This unusual plant is hard to define. It grows tall enough in the wild to be a tree, but is often a large shrub in landscapes. Large clusters of tiny white flowers appear in late summer followed by small, black fruit. Stems are thorny. Angelica tree has become invasive in a few areas.
- Deciduous (seasonally loses leaves)
- Zone 4
- Zone 5
- Zone 6
- Zone 7
- Zone 8
- Zone 9
- Full sun (6 hrs direct light daily)
- Partial sun (4-6 hrs light daily)
- Occasional drought
- Clay soil
- Moist, well-drained soil
- Medium tree (25-40 feet)
- Small tree (15-25 feet)
- Large shrub (more than 8 feet)
- Mid summer
- Late summer
Size and Form
12 to 20 feet high and 6 to 10 feet wide; upright with a suckering habit
Tree & Plant Care
Remove excess suckers to control width of plant.
Disease, pests and problems
No serious disease or insect problems
Control of suckering is an ongoing maintenance issue.
Native geographic location and habitat
Native to Asia.
Bark color and texture
Light gray stems with a number of prominent thorns.
Leaf or needle arrangement, size, shape, and texture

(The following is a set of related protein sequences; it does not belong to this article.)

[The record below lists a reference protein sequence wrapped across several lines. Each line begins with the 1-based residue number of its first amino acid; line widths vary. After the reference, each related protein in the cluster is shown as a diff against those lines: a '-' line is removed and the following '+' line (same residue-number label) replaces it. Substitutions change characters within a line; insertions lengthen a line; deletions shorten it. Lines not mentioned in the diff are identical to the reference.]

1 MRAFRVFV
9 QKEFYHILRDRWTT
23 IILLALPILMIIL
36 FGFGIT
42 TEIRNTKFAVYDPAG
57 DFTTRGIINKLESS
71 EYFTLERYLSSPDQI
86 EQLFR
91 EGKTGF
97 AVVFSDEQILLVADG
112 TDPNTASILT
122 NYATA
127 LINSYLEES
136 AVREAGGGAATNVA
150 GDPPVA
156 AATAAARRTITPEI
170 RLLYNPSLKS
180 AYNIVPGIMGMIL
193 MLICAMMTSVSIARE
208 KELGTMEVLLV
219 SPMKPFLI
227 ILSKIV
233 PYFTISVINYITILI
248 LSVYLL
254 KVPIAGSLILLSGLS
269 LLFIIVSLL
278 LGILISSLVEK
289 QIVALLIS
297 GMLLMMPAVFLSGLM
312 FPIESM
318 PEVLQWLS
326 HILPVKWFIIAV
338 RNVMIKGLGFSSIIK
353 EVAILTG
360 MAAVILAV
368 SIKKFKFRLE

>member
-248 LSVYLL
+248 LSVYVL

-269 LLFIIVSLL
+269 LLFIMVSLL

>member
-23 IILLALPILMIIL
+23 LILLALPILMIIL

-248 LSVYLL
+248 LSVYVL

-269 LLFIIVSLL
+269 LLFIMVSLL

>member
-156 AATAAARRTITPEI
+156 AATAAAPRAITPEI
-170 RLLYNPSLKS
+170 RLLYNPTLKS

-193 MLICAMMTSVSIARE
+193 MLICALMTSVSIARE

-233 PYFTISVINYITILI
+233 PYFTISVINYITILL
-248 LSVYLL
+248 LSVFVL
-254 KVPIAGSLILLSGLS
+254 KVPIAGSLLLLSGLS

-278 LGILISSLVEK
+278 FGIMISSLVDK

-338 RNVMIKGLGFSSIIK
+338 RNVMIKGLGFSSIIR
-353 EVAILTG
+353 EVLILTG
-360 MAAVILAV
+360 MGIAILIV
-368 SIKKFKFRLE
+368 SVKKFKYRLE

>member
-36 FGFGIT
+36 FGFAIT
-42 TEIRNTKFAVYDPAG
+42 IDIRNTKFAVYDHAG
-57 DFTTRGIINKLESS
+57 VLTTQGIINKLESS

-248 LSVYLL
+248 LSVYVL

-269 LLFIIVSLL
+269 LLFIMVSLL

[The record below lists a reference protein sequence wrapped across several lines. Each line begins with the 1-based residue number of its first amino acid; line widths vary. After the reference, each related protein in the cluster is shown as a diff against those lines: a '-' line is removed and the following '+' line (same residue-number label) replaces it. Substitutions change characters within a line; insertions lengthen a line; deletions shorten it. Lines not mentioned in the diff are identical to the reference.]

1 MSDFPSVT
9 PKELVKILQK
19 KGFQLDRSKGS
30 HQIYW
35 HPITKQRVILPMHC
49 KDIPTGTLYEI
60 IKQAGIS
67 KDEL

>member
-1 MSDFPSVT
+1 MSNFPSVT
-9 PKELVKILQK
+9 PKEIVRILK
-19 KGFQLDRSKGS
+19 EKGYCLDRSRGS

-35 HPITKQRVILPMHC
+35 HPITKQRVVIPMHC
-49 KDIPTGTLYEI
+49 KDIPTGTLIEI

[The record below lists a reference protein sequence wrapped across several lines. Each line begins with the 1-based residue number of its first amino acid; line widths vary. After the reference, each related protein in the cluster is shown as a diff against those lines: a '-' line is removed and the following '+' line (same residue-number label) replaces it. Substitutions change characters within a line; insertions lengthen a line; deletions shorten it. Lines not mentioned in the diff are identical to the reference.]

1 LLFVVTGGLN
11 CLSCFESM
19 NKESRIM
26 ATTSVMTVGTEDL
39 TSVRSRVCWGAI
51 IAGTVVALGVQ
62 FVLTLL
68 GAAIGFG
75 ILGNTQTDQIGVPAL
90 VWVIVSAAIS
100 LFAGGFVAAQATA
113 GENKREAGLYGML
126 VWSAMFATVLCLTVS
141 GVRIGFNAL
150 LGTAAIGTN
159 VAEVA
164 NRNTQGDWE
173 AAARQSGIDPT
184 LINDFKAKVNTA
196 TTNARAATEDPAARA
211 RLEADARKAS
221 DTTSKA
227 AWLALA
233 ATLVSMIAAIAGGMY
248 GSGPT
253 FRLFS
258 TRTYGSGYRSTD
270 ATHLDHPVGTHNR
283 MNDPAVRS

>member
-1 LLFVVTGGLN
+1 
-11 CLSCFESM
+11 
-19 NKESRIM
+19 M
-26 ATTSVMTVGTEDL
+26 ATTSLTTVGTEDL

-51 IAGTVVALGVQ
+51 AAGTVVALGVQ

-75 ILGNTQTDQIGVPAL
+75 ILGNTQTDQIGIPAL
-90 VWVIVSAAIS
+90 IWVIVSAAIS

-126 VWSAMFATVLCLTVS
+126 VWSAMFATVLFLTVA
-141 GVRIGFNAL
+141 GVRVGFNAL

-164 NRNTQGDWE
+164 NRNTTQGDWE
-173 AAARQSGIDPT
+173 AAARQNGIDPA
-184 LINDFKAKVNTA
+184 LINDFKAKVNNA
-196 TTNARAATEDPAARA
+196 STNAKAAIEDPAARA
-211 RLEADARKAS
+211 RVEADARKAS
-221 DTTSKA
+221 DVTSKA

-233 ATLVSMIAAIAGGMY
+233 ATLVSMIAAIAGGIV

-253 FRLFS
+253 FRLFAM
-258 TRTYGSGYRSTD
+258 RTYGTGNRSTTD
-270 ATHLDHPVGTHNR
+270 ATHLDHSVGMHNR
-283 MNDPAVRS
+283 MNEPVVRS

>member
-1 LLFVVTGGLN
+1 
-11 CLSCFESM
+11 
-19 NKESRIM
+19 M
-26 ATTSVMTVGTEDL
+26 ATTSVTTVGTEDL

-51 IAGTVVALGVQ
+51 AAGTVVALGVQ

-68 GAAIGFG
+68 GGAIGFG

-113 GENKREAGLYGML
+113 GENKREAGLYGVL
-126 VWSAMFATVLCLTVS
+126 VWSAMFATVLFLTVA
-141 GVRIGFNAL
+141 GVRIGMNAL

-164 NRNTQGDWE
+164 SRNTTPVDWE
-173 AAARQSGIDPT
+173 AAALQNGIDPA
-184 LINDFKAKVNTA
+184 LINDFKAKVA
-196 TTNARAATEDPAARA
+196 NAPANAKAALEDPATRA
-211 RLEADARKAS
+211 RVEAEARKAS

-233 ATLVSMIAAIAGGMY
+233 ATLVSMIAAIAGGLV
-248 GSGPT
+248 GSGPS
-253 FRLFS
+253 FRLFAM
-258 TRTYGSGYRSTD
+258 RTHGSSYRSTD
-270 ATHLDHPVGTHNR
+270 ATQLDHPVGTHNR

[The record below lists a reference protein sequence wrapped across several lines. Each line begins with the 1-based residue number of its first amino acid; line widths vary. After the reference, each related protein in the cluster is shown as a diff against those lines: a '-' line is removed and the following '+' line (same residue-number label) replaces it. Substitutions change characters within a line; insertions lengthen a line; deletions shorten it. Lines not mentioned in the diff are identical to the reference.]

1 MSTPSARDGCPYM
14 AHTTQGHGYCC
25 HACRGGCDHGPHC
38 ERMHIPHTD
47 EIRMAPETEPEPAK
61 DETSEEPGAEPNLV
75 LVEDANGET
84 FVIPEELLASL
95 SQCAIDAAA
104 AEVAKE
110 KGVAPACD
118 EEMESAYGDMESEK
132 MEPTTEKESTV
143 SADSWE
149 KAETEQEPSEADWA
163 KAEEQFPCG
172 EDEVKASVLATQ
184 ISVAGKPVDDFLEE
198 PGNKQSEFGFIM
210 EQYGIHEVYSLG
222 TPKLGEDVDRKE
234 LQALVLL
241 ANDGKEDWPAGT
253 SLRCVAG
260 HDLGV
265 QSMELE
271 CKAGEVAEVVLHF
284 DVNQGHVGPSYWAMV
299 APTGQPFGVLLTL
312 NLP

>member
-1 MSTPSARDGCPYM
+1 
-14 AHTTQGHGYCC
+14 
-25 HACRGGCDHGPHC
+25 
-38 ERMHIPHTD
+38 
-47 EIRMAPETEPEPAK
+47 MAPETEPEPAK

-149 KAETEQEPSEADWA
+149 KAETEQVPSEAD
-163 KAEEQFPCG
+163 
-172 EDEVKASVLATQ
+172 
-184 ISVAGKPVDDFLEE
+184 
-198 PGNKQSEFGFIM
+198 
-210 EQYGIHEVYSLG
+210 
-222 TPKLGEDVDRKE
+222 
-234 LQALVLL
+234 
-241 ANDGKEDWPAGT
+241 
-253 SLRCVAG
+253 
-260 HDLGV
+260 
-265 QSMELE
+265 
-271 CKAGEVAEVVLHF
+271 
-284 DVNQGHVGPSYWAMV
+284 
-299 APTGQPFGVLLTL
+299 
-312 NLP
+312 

Large (2 to 4 feet long), double compound leaves, with numerous leaflets
Leave dark green with no fall color
Small thorns also occur on the leaves.
Flower arrangement, shape, and size
Small, white flowers in large, flattened clusters (up to 1 1/2 feet wide).
Flowers in mid to late summer.
Fruit, cone, nut, and seed descriptions
Broad clusters of small dark purple berry-like fruit (drupes).
Cultivars and their differences
Variegata (Aralia elata ‘Variegata’ ): This cultivar grows 10 to 15 feet high with an upright, colony-forming habit. Growth rate is slow. Unwanted suckers should be removed from this grafted plant. This multi-stemmed tree-like shrub has wide, medium green leaves with irregular creamy-white leaf margins.